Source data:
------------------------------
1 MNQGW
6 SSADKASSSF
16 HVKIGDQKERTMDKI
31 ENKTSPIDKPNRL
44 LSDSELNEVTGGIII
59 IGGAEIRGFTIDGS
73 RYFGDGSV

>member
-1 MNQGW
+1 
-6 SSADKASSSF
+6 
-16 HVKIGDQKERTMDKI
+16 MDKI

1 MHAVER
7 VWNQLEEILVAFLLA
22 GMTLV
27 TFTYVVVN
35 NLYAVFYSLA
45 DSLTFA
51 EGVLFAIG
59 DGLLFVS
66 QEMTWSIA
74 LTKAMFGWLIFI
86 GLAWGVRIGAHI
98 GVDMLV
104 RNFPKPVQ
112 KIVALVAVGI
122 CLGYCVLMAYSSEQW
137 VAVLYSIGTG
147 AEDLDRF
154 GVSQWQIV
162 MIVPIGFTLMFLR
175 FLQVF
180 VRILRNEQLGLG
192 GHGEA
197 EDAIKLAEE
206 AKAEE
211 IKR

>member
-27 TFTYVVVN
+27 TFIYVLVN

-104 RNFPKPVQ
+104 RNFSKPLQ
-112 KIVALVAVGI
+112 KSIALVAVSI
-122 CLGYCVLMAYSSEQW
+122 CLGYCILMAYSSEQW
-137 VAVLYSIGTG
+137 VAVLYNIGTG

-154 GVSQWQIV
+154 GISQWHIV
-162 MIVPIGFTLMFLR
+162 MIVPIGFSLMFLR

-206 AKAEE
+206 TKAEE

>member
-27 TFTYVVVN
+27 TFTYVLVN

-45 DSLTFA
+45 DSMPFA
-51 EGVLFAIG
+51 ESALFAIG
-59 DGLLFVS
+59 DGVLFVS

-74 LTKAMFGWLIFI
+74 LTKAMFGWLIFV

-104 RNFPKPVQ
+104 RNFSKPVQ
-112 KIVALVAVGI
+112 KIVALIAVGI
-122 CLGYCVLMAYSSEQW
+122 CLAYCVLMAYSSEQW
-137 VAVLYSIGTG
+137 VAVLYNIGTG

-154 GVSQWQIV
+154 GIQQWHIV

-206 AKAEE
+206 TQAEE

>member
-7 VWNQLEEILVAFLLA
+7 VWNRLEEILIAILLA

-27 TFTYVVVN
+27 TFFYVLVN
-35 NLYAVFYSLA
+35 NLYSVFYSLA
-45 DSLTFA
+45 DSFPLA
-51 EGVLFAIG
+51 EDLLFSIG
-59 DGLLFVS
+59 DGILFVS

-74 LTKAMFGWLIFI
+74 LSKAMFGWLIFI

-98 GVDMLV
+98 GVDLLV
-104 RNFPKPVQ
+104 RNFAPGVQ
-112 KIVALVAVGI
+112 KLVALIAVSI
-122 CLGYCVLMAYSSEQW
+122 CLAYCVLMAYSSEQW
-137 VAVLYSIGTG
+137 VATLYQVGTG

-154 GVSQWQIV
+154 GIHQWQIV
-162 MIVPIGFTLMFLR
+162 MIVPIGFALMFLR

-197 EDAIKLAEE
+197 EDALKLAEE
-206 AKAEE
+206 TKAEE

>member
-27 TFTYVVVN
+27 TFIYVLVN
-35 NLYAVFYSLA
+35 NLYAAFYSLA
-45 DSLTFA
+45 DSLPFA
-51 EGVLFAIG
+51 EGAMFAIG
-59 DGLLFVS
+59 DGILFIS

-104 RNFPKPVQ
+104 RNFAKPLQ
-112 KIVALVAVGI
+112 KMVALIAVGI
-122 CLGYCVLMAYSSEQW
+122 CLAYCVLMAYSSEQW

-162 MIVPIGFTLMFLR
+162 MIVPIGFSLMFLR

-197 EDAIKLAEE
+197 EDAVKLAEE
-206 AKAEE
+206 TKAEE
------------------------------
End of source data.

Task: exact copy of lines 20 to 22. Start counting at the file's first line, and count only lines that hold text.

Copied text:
45 DSLTFA
51 EGVLFAIG
59 DGLLFVS